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Torresan, M.E., Hampton, M.A., Gowen, M.H., Barber, Jr., J.H., Zink, L.L., Chase, T.E., Wong, F.L., Gann, J.T., and Dartnell, P., 1995, Final report: acoustic mapping of dredged material disposal sites and deposits in Mamala Bay, Honolulu, Hawaii: U.S. Geological Survey Open-file Report 95-17.


Introduction 1, 2
  Study Area
  Previous Studies
  Seafloor Materials

K1-93 Survey
  Scope of Work
  Sidescan Sonar

  Sonar, 3.5kHz 1, 2, 3


  1   2   3   4   5
  6   7   8   9 10
11 12 13 14 15
16 17 18 19 20

Plate 1

Apx 1: Statistics 1
Apx 1: Statistics 2
Apx 2: Equipment 1
Apx 2: Equipment 2

References 1, 2, 3

Geophysical and Navigation Systems (1)

EG&G SMS 990 59-kHz Digital Sidescan Sonar and SMS 960 Modem:
An EG&G SMS 990 high-resolution, digital sidescan sonar towfish and EG&G SMS 960 digital modem and recorder were used for the sidescan sonar survey. The system operates at 59 kHz, with a DC to 600­Hz bandwidth, and was set at a 1 km swath. The towfish was maintained at a nominal altitude of 50­100 m above the seafloor. Trackline spacing was 800 m providing a 20% overlap of imagery between adjacent lines. Advertised spatial resolution of the system is up to 1/800 of the selected swath width, equating to about 1.3 m for the 1­km swath employed. The system generates orthorectified images onboard ship in real time, that were used for quality control during the survey. The corrected real-time imagery was displayed on a graphic recorder having 16 gray tone levels, and uncorrected images were displayed on a Raytheon 800 TDU recorder. Unprocessed digital sonar data is acquired through USGS-developed MudScan software (Gann and others, 1993), merged with concurrently collected bathymetric data, and the digitally acquired data are archived on magneto-optical disc for post-cruise, full-scale digital processing and digital mosaicking.

The sidescan sonar system was deployed on 052/0411 and retrieved on 055/1412, following the survey. The system performed well, with only two periods of down time owing to one failed circuit board and one corroded connector.

Following the survey, the uncorrected sonar data were processed and digitally mosaicked using the USGS Mini Image Processing System (MIPS), to remove geometric distortions and noise inherent to the collection of sonar data. Post-cruise processing began with removal of the water column, followed by radiometric (shading, destriping and debanding, speckle removal, and nadir tonal improvements) and geometric (slant­to­ground range projection, aspect ratio, and delta velocity) corrections. Details of the processing routines employed in producing the digital mosaic are described by Chavez and Soderblom (1974), Chavez (1986), and Gardner and Chavez, (1987).

Interpretation of the Sidescan Sonar Mosaic:
Sidescan sonar mosaics are images of the seafloor that are analogous to an aerial photograph. Acoustic energy transmitted from the sidescan sonar vehicle is backscattered from the seafloor and the backscatter strength is recorded on a shipboard recorder and archived on optical disc. These digital acoustic data are then computer processed following the survey, so that the final mosaic represents a corrected, plan view of the seafloor. Seafloor features viewed on the processed mosaic are in their correct spatial position and true geometric shape.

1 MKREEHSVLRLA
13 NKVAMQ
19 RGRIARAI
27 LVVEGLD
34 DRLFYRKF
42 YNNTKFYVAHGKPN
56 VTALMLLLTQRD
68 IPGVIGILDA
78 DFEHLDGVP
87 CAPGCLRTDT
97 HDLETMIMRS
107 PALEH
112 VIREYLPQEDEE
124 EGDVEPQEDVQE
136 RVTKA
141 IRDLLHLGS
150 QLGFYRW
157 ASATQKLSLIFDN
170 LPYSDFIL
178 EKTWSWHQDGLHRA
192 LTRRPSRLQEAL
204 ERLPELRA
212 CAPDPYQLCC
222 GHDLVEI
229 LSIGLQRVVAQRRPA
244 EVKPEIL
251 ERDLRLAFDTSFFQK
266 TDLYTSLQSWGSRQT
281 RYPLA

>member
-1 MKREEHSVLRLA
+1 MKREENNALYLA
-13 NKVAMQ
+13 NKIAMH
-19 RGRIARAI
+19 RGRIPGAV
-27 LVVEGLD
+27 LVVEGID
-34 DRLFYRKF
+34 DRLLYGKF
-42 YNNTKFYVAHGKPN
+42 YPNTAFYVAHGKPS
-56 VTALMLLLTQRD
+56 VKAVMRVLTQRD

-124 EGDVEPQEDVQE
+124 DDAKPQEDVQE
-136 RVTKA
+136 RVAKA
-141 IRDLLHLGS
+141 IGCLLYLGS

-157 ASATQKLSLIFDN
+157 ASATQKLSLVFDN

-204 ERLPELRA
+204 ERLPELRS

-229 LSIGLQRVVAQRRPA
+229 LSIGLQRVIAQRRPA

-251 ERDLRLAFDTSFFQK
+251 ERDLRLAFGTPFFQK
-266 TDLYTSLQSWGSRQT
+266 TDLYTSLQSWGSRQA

The mosaic is presented as a black and white image, with various shades of gray used to define the variety of seafloor features. These shades of gray represent the varying energy levels of acoustic backscatter, and, for the mosaic presented in this report, the lighter shades represent higher acoustic backscatter. Typically, hard substrate, steep slopes, and rough bottoms produce higher backscatter (lighter features), but, many complex variables combine to determine how sound is backscattered and reflected from the seafloor. One assumption made by researchers is that the sidescan sonar is only imaging the seafloor. This is likely true for the system employed in this study, however, some sound energy may penetrate below the seafloor up to a few tens of centimeters. The amount of subsurface penetration is linked to the frequency of the sonar (the higher the frequency, the shallower the penetration), and nature of the seafloor substrate. Consequently, mosaic interpretation is not as straightforward as aerial photo interpretation, and, other data sets (i.e., high-resolution seismic reflection profiles, bottom photographs, and seafloor samples) are required to supplement the imagery so that accurate interpretations can be made.

The mosaic presented in this report (plate 1) is presented in Mercator projection at about 1:40000 scale, has a resolution of 1.3 m per pixel, and shows two principal types of high­backscatter features: dredged spoil deposits and submerged reefs. The dredged spoils form two major high backscatter deposits in the central portion of the mosaic (figure 6 and plate 1), that comprise circular to subcircular mounds or footprints that coalesce to form the larger deposits. The second set of high­backscatter features represent submerged (drowned) reefs. These reefs are primarily coralline debris and limestone. A large reef is visible as a broad area of high backscatter on the western side of the mosaic (figure 6). Native seafloor sediment has a typical low backscatter and is visible as the darker background on which the higher backscatter dredged material is resting.


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Author: Florence L. Wong
Last modified: May 27, 2005 (mfd)

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